In middle, put R. Lewis at the top

January 08, 2001|By Mike Preston

NASHVILLE, Tenn. - As the national media continue to descend upon the Ravens and star middle linebacker Ray Lewis, the story line needs to change from Lewis' having a season of vindication to Lewis' possibly being the best player in the NFL.

Though St. Louis Rams running back Marshall Faulk has already received the league's Most Valuable Player award, there is only one player in the class of Lewis, and that's Minnesota Vikings receiver Randy Moss.

As an offensive player, Moss has several opportunities to turn a game around, but Lewis does the same thing on defense. Was he absolutely incredible yesterday in the Ravens' 24-10 win against the Tennessee Titans in the AFC semifinals?

He is the total package of speed, emotion, leadership and big-play potential, and there has never been a linebacker who covers as much distance on the field.

Lewis' phenomenal season was played out in microcosm yesterday. He led the team in tackles with 12. Again. He stalked and delivered some of the game's most vicious hits on Eddie George, one of the best running backs in the league. He fueled the team's emotion by pile-driving quarterback Steve McNair into the ground in the second quarter, and then delivered the encore play by returning an interception 50 yards for a touchdown that put the Ravens ahead by 14 points with 6 minutes, 41 seconds left in the game.

But there were still questions surrounding the double-murder trial involving Lewis last May, in which murder charges against him were dropped for a misdemeanor plea of obstructing justice. Does he feel vindicated now? What will it mean to him to play in a Super Bowl after being on trial? What did he learn from the experience?

Stop. Enough. It's like hearing about the O. J. Simpson trial again. Haven't we had enough already?

Lewis has been through this ad nauseam. It's time to move on. No one will condone Lewis' involvement in the case, but that situation won't change until the real murderers are charged and found guilty.

Lewis is no longer on trial, and he should heed some advice: Don't answer those questions anymore. Just say no.

"It's an absolute non-issue anymore," said Ravens coach Brian Billick.

Agreed. Now, here is something to talk about: In only five seasons, Lewis already is mentioned in the same breath with Dick Butkus, Willie Lanier, Ray Nitschke and Jack Lambert.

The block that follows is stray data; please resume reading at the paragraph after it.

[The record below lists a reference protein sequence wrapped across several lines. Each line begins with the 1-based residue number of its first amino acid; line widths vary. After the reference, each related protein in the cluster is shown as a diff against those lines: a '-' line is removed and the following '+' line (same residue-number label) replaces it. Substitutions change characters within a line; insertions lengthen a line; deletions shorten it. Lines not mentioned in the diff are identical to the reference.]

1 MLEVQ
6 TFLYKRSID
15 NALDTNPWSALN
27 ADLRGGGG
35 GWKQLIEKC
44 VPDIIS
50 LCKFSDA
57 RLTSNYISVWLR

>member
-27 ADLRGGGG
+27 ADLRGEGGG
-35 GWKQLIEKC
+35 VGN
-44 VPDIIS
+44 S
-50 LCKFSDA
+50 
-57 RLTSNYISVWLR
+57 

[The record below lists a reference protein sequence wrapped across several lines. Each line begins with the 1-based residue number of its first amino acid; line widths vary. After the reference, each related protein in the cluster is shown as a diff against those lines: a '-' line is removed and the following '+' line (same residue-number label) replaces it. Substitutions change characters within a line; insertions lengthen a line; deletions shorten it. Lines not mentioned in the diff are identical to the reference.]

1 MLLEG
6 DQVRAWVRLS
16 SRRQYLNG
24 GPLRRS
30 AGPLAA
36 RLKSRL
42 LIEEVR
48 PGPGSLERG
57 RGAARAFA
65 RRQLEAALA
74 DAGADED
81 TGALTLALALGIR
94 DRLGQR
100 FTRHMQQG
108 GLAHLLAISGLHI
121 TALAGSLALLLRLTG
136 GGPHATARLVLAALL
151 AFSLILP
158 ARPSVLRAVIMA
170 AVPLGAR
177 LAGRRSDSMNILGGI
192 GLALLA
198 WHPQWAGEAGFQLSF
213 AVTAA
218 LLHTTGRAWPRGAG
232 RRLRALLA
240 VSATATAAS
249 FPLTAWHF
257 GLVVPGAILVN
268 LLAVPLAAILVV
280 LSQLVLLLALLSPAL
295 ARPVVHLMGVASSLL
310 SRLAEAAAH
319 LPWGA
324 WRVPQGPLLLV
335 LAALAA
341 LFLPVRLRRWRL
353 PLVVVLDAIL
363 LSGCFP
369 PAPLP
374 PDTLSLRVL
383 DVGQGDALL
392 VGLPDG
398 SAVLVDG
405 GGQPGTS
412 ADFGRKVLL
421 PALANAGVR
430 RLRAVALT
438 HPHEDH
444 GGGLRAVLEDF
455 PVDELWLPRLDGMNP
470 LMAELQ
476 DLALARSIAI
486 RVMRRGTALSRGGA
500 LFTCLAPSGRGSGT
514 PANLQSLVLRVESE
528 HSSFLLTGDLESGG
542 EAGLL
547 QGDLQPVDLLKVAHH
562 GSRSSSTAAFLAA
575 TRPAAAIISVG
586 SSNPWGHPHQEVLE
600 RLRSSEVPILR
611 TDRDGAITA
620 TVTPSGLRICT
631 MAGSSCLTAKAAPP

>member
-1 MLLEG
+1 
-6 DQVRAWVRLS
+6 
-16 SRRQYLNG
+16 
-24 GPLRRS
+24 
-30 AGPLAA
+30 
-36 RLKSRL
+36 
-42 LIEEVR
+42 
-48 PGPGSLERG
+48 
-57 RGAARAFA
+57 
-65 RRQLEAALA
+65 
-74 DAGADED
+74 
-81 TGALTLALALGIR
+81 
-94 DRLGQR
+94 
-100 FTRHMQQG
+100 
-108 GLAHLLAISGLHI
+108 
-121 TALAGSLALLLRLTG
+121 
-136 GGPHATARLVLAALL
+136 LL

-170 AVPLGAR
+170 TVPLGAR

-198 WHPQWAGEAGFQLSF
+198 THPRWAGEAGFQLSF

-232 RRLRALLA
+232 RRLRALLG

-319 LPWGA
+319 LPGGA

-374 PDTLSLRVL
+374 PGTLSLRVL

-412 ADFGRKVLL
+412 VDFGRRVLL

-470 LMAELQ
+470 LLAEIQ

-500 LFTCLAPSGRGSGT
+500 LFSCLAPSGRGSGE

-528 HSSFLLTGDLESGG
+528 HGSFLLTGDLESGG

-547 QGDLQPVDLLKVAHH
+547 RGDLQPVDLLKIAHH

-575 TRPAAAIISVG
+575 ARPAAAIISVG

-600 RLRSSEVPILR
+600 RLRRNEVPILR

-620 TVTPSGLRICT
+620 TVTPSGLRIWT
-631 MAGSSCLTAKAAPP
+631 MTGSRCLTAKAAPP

"I saw Ray in the shower, and I said, `Ray, you know I'm a straight shooter and I don't blow smoke,' " said Ravens quarterback Trent Dilfer, " `but you're the best player I've ever seen in this league. I've played with Warren Sapp and I saw Reggie White and countless others. But you are the best I've ever seen.'

"What he does for this team, emotionally, the way he works, his leadership, his play is unparalleled," Dilfer said.

The interception was vintage Lewis. George ran a slide route into the right flat, bobbled a pass slightly behind him that Lewis snatched out of his hands and then took down the sideline. The only player who had a shot at him was Fred Miller, a 6-foot-7, 315-pound tackle.

Goodbye.

"I wasn't going to be brought down," Lewis said. "I just broke on the ball, saw him bobble it and grabbed it. Then I saw the end zone. I was tired, but I got there. It was just a great feeling."

Lewis had a lot of highs yesterday, but he left the Titans feeling blue. He had several great hits in the Music City, but the body slam of McNair with 6:47 remaining in the second quarter left the partisan crowd of 68,527 breathless as the quarterback lay stretched out on the turf.

Meanwhile, the Ravens were pumped.

"We got jacked," said Ravens outside linebacker Jamie Sharper. "We thought that was going to put McNair out of the game, but McNair is a tough guy. He came back. But Ray is a tougher guy."

The Lewis vs. George matchup was a classic. The Ravens had berated George most of the week, saying he was afraid to run against them and he had "folded like a baby" the last time the two teams met in Tennessee. Actually, they were right, but what's that saying about a sleeping giant?

George ran for a hard-earned 91 yards, and regained some respect from the Ravens. His effort should shut up some loudmouths on the Ravens, particularly cornerback Chris McAlister, who should have learned to control his tongue several weeks ago, when Arizona Cardinals receiver David Boston torched him.

But, boy, did Lewis put some licks on George. He caught a short pass over the middle with 3:50 left in the first quarter. George was one-on-one with Lewis, who stopped George dead for an 8-yard gain that had potential for a lot more.

That was Lanier-like.

Then, with 7:30 left in the half, George caught a pass over the middle for a 3-yard gain and Lewis put his helmet to George's ear hole for a knockdown.

Advantage, Lewis. That was Butkus-like.

"Two premier players, heavyweight fighters just slugging it out, just taking the body blows and coming back for more," said Billick, enjoying this postseason ride on the defense.

After the game, George came into the Ravens' locker room and hugged Lewis, his close friend. They share a mutual respect. George is the Titans' best player, and Lewis is perhaps the best in the league.

On a day when the Ravens' offense had only six first downs and 134 yards of total offense, held the ball for only 19:31 and had two punts blocked, Lewis scored a touchdown and helped hold two of the league's top impact players, McNair and George, to 10 points.

Near the end of the game, Billick had a brief chat with Lewis on the sideline.

"Basically, he said there is no doubt that this is the best defense ever," Lewis said.

Nope, not yet. Great defenses win championships, but the Ravens are closing fast. And so is Lewis, who is becoming one of the best ever to play the game.

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